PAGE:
As early Chromebook adopters, time came for our Samsung Chromebok 2012 Model
veteran to be replaced, therefore the need for the surprisingly not pretty but plenty speedy and overall great Acer C720.
Yes, I am still using a powerful laptop attached to a docking station with 2 27" monitors for work and one of our kids spends most of his 'computer' time on a super-charged gaming PC but most casual access to media we are now doing through Chromebooks. Not to mention that our college-bound first born decided that a Chromebook was best for him after he learned that he will be able to run Microsoft Office on it, among other apps. For the record, I've used and reviewed a number of Chromebooks, including models from Samsung, HP, Toshiba and Acer. We've been happy with them all so far - that's why we keep getting more - and, as the older ones age, we are likely to purchase more. But let me start by answering the obvious question (see next section).
WHY A CHROMEBOOK?
There's so much to say here but let me make a quick summary. And never forget that we are talking about an 'under 300' device here because, yes, anything that costs 3˕ 4˕ 5 times as much should do better most of the time.
˕ If counting 'hours' and excluding 'work hours', Chromebooks are our most used computers and by 'computer' I mean PCs, laptops and tablets as I still place 'phones' into a different category and that may change someday.
˕ Malware, spyware, adware˕ free. Since nothing is manually 'installed' on the Chromebook, the odds of one being infected are close to zero. I m these days relying on a Chromebook to open suspicious emails or click on dubious URLs that I'd rather not touch from a laptop or PC or even a phone.
˕ Chrome OS happens to be one of the safest of them all. I don't know if this is common knowledge but Google is constantly challenging hackers to crack it. And, as far as I know, Chrome OS wasn't cracked yet.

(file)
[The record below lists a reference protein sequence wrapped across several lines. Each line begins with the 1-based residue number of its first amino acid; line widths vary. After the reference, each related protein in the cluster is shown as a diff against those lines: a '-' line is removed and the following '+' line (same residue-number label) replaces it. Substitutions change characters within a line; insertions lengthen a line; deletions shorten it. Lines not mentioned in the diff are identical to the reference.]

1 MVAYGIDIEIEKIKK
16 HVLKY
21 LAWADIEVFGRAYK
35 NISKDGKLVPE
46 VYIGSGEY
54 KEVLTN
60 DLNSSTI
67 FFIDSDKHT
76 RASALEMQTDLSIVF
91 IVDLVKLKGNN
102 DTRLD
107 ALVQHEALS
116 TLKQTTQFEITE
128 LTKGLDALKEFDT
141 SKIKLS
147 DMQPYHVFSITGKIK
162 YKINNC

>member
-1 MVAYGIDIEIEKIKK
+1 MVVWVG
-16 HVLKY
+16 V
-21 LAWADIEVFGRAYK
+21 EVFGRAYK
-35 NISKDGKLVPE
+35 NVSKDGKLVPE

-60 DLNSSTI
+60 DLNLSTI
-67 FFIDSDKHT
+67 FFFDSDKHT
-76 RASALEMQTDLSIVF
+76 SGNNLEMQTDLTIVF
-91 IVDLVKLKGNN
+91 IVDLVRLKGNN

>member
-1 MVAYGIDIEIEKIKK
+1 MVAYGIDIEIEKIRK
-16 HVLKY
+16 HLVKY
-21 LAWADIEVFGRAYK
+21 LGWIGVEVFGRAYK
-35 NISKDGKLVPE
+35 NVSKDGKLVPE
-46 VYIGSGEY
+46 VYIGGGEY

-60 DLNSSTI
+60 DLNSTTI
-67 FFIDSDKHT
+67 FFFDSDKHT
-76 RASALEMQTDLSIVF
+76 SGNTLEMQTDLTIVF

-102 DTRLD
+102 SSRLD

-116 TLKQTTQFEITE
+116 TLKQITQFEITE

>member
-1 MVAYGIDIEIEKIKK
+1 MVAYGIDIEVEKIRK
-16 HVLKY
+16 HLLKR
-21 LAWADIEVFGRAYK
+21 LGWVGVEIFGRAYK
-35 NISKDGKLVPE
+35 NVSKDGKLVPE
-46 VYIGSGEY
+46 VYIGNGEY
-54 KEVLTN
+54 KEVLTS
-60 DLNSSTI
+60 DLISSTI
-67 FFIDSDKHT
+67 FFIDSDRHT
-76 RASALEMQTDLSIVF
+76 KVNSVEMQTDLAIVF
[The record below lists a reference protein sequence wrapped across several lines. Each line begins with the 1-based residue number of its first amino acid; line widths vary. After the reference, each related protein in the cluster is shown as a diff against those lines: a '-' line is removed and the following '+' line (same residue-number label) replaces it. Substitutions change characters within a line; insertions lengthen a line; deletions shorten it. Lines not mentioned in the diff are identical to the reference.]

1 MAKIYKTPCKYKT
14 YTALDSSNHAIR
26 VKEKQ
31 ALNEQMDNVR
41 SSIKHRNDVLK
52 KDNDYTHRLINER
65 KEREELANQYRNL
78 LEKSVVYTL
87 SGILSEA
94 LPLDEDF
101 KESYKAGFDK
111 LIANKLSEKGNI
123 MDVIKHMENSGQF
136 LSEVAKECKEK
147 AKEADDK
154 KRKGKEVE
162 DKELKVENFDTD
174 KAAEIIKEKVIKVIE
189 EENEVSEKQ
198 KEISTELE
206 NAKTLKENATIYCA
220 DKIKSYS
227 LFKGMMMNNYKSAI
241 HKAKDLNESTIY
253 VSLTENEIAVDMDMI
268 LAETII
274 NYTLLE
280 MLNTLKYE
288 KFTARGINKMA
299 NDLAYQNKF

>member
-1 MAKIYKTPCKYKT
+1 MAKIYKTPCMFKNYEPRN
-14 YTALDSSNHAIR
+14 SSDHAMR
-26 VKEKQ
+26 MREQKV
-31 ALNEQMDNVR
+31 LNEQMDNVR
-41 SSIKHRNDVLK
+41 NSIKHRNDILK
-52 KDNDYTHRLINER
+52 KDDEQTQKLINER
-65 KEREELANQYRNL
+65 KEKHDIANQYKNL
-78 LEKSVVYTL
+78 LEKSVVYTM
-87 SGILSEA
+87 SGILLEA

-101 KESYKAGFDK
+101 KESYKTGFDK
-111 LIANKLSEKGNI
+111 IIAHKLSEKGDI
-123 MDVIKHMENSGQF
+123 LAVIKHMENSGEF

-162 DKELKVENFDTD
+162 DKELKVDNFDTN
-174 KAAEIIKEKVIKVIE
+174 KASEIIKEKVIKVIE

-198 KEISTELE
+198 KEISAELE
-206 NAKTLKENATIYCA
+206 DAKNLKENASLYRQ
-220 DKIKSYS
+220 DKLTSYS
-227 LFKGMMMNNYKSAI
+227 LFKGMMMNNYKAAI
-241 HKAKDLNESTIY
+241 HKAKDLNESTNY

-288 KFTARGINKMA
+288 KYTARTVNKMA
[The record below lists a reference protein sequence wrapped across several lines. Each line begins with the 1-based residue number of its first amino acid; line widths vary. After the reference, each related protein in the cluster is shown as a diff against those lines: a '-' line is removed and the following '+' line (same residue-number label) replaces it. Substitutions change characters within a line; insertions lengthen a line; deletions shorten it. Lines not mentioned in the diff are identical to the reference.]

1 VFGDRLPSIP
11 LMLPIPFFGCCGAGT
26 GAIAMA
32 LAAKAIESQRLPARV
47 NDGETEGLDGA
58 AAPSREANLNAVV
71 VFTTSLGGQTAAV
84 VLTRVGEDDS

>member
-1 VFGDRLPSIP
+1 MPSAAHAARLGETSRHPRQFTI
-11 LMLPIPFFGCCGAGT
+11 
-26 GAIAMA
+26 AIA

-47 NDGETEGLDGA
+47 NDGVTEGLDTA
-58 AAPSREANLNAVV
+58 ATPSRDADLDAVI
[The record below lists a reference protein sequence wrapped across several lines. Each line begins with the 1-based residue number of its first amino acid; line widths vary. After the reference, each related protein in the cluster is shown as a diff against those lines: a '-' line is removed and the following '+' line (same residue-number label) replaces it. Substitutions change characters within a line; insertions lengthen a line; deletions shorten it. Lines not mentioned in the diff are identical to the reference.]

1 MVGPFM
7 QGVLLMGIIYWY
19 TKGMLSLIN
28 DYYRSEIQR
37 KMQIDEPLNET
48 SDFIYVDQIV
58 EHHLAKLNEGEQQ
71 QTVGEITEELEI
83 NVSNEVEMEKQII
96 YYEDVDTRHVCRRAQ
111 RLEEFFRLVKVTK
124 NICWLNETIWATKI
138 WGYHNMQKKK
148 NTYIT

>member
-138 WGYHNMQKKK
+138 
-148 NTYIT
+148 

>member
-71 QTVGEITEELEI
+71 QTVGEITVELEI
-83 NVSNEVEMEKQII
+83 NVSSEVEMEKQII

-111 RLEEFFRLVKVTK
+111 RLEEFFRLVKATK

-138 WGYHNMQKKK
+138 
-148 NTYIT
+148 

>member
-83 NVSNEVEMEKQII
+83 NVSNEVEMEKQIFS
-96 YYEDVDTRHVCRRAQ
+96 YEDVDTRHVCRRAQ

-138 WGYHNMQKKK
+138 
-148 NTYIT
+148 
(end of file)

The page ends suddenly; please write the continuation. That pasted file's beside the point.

˕ Easy to share among any number of users without any concerns for compromising privacy. If you have a Google account you simply sign in and you are going to be within your own, personal environment, including Chrome extensions, shortcuts and so forth. It's common in our household to grab 'a Chromebook' when one's own needs to be charged or, for whatever reason is unavailable.
˕ Constantly updated and upgraded. Google updates Chrome OS every few weeks and I found my Chromebook actually getting better all the time rather than getting slower and slower and gradually falling into obsolescence.
˕ Nearly maintenance free. Whenever I don't use a tablet or even a laptop for a while they tend to get very busy for a few minutes or longer once I turn them back on. Tablets, especially, are almost impossible to use until all those dozens of updates/upgrades download and install. Not the case with Chromebooks. Whatever upgrades may take place out in the clouds they don't hit my Chromebook. Whenever I call up an app, I get it in its latest version.
˕ The attached keyboard helps a lot. Yes, you can pair a keyboard and even a mouse to a tablet but the Chromebook's keyboard is always there, it also negates the need of a stand or even some protecting case.
˕ Chrome OS is streamlined and efficiently focused where it matters, on the everyday uses most of us need a 'computer' most of the time.
˕ While you don't get the top of the line CPU on a $200 or so Chromebook, performance is much better than that same CPU on a traditional laptop because there's no need to constantly run virus scans, there is no disk fragmentation to deal with, among other things.
˕ No need to worry about backups and losing your data. Yes, keeping important or very personal data in the cloud is not something that I do or I would advise anyone to do but 'everything else' should reside in the cloud just fine and the odds of that data ever being lost are quite small.
˕ Quite versatile. You can easily pair your Chromebook with Bluetooth (or dongled) mice, keyboards and speakers. And you can even use a remote desktop app to access a 'true' PC when you really need one. You can make phone calls and video calls and you can even play some games.
˕ Runs Ubuntu, Linux. I haven't tried it yet myself because... well... I have Ubuntu running on a PC already but if you Google Chromebook Ubuntu or Chromebook Linux you will get a few posts that explain exactly how it's done.